Ashley “Ash” Prince hates using magic, but that doesn’t stop her mother from forcing lessons on her. She resists except when it helps her stepbrother, Charlie.
Charlie is sick and none of the doctors knows why. When Ash has a witch dream, she is determined to find the elusive and rare Ghost Orchid—a flower that could be the key to saving him. Her mother begs her not to go because not only did Ash’s dream reveal a way to heal her brother, it also hinted at her death. But when her brother gets worse, she refuses to sit around and let him die. In a race against time, Ash and a boy she met in a coffee shop go in search of the Ghost Orchid.
Only someone doesn’t want her to find it. Family secrets are revealed and Ash has to decide whom to trust—the mother that raised her, or the boy barely knows.
So I have to admit, I was a bit dense when it came to this particular novella. This happens from time to time, but as I read it, I couldn’t figure out how it was a reimagined version of Cinderella. This is actually a good thing, because it’s far too common for it to be overly obvious in books and I’m a bit fan of a book that can make you think.
The author has created a smart, fun and entertaining novella about a young girl, Ash who is desperate to find a cure to save her little stepbrother from death’s door. What made it hard for me to understand the exact Cinderella tie-in comes from the fact that while Ash is heroine of the story, in a way, she’s not the Cinderella character in this book. Both she and her stepbrother, Charlie fill aspects of the character, Cinderella, without either fully embodying her in an obvious way. That’s what makes it such a smart and interesting read. The fairy tale aspects of the tale are represented extremely well and I could see their influence throughout the story. But what’s best about this story is the fact there’s no glass slipper and though the ending is a happier one than the alternative, it’s not the traditional happily ever after that’s so heavily represented in these type of tales.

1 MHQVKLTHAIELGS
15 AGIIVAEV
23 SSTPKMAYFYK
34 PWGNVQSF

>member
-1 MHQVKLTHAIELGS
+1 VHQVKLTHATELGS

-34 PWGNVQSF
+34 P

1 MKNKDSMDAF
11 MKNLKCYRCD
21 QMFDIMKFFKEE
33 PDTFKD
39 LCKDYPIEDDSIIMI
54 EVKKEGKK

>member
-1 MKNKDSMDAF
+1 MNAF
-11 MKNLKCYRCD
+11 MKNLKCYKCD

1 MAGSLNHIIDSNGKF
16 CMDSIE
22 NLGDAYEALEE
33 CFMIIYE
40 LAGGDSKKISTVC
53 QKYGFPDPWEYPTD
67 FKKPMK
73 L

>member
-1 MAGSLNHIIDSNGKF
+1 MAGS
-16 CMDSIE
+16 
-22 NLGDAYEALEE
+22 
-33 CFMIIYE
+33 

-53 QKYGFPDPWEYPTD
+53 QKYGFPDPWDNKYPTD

If I had to name something to critique, I think it would have to be the need for more detail in the story. There were a few moments, where the story line jumps ahead to the next scene and it felt like I was missing something. Had this been a full novel, the jumps wouldn’t have been so obvious and would have worked really well to keep the pacing fast and easy for the reader. But since it’s a novella, it actually had me looking backwards in case I had accidentally tapped or swiped at my reader and skipped a page. The positive side to this is that the author does make it a point to fill in the needed blanks, you just don’t get the entire picture at the same time as Ash. I suppose it’s a stylistic choice and that’s perfectly okay.
This story is not just for those who enjoy these kind of twisted fairy tales. This is the type of novella that can be enjoyed by a wide range of readers and still leaving you wanting more. So I hope you’ll give this one a chance. It’s a great start to what may be an interesting young adult series of novellas.
Reviewer’s note: I received this book in exchange for an honest review.
Pick up your copy on Amazon: Ash & The Prince by Katie Doyle